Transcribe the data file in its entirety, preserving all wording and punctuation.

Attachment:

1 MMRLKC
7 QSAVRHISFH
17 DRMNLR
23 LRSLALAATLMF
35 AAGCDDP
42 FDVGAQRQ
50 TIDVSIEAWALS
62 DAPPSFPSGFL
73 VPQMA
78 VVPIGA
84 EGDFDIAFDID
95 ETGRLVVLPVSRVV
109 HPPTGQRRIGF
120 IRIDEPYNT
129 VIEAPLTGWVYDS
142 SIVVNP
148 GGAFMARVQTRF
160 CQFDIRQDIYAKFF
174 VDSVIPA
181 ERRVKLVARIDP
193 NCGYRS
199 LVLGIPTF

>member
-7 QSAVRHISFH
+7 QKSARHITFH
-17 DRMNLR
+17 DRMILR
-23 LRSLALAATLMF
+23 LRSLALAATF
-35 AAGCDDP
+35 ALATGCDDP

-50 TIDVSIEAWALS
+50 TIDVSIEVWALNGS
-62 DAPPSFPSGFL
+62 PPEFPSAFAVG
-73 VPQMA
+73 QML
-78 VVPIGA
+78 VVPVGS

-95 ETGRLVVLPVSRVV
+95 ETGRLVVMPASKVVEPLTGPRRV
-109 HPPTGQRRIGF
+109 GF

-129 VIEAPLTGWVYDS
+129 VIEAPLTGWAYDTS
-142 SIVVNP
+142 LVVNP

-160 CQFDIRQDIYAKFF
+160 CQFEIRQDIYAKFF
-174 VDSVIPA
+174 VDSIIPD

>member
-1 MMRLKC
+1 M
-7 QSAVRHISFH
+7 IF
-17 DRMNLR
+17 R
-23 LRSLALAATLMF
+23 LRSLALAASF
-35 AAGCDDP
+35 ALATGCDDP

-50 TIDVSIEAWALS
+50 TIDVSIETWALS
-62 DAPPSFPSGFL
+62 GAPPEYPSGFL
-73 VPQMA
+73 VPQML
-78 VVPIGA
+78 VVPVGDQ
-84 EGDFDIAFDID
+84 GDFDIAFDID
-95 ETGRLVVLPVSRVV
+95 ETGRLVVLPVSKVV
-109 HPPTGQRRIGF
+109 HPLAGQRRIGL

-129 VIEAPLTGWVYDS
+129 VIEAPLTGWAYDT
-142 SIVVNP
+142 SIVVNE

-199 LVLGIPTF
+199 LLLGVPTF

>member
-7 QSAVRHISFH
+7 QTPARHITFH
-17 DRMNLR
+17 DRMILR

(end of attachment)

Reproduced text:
1 MMRLKC
7 QSAVRHISFH
17 DRMNLR
23 LRSLALAATLMF
35 AAGCDDP
42 FDVGAQRQ
50 TIDVSIEAWALS
62 DAPPSFPSGFL
73 VPQMA
78 VVPIGA
84 EGDFDIAFDID
95 ETGRLVVLPVSRVV
109 HPPTGQRRIGF
120 IRIDEPYNT
129 VIEAPLTGWVYDS
142 SIVVNP
148 GGAFMARVQTRF
160 CQFDIRQDIYAKFF
174 VDSVIPA
181 ERRVKLVARIDP
193 NCGYRS
199 LVLGIPTF

>member
-7 QSAVRHISFH
+7 QKSARHITFH
-17 DRMNLR
+17 DRMILR
-23 LRSLALAATLMF
+23 LRSLALAATF
-35 AAGCDDP
+35 ALATGCDDP

-50 TIDVSIEAWALS
+50 TIDVSIEVWALNGS
-62 DAPPSFPSGFL
+62 PPEFPSAFAVG
-73 VPQMA
+73 QML
-78 VVPIGA
+78 VVPVGS

-95 ETGRLVVLPVSRVV
+95 ETGRLVVMPASKVVEPLTGPRRV
-109 HPPTGQRRIGF
+109 GF

-129 VIEAPLTGWVYDS
+129 VIEAPLTGWAYDTS
-142 SIVVNP
+142 LVVNP

-160 CQFDIRQDIYAKFF
+160 CQFEIRQDIYAKFF
-174 VDSVIPA
+174 VDSIIPD

>member
-1 MMRLKC
+1 M
-7 QSAVRHISFH
+7 IF
-17 DRMNLR
+17 R
-23 LRSLALAATLMF
+23 LRSLALAASF
-35 AAGCDDP
+35 ALATGCDDP

-50 TIDVSIEAWALS
+50 TIDVSIETWALS
-62 DAPPSFPSGFL
+62 GAPPEYPSGFL
-73 VPQMA
+73 VPQML
-78 VVPIGA
+78 VVPVGDQ
-84 EGDFDIAFDID
+84 GDFDIAFDID
-95 ETGRLVVLPVSRVV
+95 ETGRLVVLPVSKVV
-109 HPPTGQRRIGF
+109 HPLAGQRRIGL

-129 VIEAPLTGWVYDS
+129 VIEAPLTGWAYDT
-142 SIVVNP
+142 SIVVNE

-199 LVLGIPTF
+199 LLLGVPTF

>member
-7 QSAVRHISFH
+7 QTPARHITFH
-17 DRMNLR
+17 DRMILR